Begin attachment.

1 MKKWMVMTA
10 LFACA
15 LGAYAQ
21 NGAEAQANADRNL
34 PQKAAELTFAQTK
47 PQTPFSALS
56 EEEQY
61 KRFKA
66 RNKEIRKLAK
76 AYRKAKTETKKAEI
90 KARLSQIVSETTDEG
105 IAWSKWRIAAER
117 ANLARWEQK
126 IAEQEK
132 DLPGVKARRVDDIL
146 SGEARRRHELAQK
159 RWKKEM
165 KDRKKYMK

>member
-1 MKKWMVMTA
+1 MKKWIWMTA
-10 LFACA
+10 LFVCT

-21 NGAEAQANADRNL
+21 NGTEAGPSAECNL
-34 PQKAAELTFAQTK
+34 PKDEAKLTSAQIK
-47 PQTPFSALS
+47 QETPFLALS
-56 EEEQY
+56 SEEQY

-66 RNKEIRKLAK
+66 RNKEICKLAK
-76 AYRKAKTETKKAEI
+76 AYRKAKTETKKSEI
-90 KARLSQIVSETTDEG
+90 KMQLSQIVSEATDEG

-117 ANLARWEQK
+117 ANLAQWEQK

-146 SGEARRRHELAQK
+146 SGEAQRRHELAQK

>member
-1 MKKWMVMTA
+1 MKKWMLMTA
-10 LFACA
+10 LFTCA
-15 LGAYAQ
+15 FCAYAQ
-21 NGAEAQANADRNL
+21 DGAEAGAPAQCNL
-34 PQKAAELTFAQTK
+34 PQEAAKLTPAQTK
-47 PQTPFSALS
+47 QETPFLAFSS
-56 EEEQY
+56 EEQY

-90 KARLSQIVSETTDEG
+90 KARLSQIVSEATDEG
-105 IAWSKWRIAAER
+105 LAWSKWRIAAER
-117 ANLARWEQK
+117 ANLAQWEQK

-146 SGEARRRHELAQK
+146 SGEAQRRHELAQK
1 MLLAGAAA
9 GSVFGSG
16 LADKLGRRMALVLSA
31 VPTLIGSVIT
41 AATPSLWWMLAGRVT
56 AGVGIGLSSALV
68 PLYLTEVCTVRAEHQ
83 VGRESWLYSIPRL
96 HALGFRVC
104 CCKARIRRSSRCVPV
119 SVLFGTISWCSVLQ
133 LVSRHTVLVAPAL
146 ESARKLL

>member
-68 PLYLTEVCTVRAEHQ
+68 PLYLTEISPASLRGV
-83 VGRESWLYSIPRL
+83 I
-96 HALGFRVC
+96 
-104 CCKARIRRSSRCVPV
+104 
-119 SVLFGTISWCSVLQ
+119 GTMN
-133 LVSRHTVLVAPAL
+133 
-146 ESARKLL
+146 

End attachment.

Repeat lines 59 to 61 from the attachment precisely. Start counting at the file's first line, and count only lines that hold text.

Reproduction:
-105 IAWSKWRIAAER
+105 LAWSKWRIAAER
-117 ANLARWEQK